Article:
PW: You mention in the acknowledgments to Unforgivable Blackness that a big push to write this book came from your frequent collaborator, Ken Burns.

Geoffrey C. Ward: We've worked together for 20 years, and he tends to interest himself in very interesting topics. In this case, I wrote the script [for the PBS documentary] first and then went on from there to immerse myself fully in Jack Johnson's life and times. I got to do a more scholarly book than the others that have been inspired by the films. I'm very fond of all those books, but this one has footnotes and apparatus and so on. It's an attempt at a real scholarly biography.

How did the way Johnson wrote about himself influence your handling of other people's descriptions of him?

I got fascinated trying to find out what Jack Johnson's real voice was. If you read the newspapers of the time, white newspapermen have him speaking in an Uncle Remus dialect nobody I know of ever spoke in. Two things made me decide to remove the dialect. I heard several recordings of Johnson from his vaudeville career, and his voice is nothing like Uncle Remus. It's a declamatory theatrical voice that has hints of being born in Texas, but just hints. Then there were the prison memoirs, which he wrote when he was in Leavenworth in 1920 and 1921 and have simply sat in his prison files until I was lucky enough to see them. They are absolutely in his own voice. The spelling may be off sometimes, and the grammar isn't always perfect, but it's vivid and clear—he wasn't struggling with the language at all.

The visceral pervasiveness of the racism Johnson faced as depicted in your book is astonishing for modern readers.

I've been writing American history and biography for something like 35, 40 years, and I had thought I understood at least something of what it was like to be a black man in America at the turn of the 20th century. But until I steeped myself in this material, I really had no sense of how awful it was... and this guy emerged out of that world and never gave it a thought. He was simply going to be the best boxer in the world. It's almost irrational; it's hard to imagine how anyone could overcome that to become what he became. It was just his skill, his guts and his determination that made him heavyweight champion.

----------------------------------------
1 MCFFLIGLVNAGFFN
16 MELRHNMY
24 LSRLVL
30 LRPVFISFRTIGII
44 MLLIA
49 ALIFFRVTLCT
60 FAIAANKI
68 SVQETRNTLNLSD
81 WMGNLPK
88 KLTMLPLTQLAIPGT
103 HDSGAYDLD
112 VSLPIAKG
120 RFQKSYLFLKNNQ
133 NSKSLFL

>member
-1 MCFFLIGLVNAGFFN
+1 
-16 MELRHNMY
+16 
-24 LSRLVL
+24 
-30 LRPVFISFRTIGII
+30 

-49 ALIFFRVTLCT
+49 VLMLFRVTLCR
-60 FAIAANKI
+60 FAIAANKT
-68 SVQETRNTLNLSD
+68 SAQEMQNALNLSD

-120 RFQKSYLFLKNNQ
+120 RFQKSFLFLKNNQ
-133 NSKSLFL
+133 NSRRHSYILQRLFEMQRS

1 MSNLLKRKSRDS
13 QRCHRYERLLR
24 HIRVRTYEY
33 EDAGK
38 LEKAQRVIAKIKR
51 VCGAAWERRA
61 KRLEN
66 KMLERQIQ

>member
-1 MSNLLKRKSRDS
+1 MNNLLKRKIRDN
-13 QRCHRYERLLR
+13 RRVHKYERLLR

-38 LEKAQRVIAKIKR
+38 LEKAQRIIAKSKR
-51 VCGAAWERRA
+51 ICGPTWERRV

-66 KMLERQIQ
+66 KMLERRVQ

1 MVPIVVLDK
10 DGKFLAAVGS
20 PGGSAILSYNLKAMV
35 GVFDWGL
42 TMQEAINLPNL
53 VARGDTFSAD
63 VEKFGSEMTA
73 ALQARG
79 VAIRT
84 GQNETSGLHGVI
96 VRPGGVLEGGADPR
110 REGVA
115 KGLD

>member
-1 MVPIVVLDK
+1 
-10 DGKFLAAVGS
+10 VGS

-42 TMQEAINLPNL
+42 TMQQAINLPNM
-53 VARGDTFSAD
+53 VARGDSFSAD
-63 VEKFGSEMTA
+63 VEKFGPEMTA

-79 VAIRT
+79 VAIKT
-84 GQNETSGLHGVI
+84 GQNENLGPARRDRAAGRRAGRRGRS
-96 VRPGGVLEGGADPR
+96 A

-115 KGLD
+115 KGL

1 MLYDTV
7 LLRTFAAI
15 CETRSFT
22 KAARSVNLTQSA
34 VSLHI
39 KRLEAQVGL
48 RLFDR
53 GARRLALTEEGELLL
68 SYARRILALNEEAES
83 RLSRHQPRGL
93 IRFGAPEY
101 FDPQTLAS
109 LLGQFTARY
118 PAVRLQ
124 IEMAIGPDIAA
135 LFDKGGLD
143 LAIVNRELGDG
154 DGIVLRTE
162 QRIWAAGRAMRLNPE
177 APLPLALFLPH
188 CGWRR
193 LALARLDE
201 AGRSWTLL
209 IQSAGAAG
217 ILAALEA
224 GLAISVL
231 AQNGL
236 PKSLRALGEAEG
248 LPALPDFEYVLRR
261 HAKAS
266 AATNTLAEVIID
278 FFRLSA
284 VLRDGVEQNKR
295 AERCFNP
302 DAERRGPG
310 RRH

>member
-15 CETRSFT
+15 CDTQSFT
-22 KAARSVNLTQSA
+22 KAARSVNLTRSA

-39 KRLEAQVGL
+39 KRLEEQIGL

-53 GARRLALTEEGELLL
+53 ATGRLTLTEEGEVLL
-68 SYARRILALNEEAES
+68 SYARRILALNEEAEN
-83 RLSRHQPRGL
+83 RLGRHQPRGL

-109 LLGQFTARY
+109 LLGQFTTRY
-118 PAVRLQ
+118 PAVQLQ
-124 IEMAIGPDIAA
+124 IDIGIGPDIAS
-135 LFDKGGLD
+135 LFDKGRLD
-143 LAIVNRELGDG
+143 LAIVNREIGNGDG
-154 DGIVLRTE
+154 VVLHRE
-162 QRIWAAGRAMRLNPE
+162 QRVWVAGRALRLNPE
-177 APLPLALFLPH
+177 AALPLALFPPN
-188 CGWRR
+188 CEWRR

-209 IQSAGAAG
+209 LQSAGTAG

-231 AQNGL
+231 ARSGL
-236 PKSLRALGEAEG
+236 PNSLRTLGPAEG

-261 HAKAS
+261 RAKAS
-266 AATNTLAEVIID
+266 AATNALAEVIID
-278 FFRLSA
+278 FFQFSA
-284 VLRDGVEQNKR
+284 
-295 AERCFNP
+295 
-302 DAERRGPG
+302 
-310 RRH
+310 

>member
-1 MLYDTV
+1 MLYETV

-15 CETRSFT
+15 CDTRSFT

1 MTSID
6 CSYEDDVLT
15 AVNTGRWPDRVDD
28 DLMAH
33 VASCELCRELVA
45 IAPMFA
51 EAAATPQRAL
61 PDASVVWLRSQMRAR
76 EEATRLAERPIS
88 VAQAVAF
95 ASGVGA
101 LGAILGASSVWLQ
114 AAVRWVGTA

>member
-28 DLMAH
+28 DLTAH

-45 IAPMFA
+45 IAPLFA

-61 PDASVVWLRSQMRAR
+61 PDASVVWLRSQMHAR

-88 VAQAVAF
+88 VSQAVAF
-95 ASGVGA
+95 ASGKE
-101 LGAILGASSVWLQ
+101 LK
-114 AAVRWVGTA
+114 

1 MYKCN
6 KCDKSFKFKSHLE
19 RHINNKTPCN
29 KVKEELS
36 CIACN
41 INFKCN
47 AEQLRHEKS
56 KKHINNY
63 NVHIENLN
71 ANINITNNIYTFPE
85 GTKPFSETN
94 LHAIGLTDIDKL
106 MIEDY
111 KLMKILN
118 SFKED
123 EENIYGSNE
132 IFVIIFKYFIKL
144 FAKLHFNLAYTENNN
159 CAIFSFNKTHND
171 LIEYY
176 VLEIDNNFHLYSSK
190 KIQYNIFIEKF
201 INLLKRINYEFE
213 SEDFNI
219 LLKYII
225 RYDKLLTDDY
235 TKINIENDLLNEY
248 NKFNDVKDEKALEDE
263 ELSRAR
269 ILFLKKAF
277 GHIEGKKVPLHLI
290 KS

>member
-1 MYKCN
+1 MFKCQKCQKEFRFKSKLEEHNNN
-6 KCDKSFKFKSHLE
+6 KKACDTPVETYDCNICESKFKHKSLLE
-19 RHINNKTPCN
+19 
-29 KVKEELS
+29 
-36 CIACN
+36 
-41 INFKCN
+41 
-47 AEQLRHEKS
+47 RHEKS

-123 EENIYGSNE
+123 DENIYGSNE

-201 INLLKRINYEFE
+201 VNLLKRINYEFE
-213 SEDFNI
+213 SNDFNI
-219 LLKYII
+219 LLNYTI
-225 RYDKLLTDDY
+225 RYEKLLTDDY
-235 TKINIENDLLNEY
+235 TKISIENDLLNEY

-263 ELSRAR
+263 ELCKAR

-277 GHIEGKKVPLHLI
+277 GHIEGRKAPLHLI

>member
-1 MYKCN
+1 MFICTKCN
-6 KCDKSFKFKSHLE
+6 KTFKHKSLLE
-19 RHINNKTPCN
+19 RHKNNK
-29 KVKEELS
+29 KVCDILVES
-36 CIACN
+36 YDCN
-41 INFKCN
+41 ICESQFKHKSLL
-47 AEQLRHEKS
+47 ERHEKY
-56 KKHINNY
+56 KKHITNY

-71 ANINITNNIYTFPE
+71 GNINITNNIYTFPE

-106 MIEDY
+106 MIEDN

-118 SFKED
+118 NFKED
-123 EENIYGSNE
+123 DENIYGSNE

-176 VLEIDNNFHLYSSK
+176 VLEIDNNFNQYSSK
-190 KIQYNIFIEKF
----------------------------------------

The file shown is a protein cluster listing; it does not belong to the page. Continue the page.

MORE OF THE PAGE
The racism extended to the sports columns, too.

The language, the derogatory names used not just in opinion pieces but news stories, is unbelievable, but clearly absolutely routine. Even cartoonists, who would try to get a good caricature of Johnson's opponents, would draw him with big lips and big round eyes, a stock minstrel figure against a more realistic portrait. It's very strange and disheartening to see.

You've seen films of Johnson's fights, which is more than many people then did.

Yes, the sight of him beating white fighters was so repellent to the white public when he was champion that a law was actually passed to keep all boxing films from crossing state lines.

How do you think Johnson compares to other great heavyweights?

It's awfully hard to do that. Styles change, people have gotten bigger, and so on, but Nat Fleischer, the first real boxing historian... said Johnson was the greatest he ever saw. He was the master counterpuncher. He waited for his opponent to make a mistake, and people almost always did.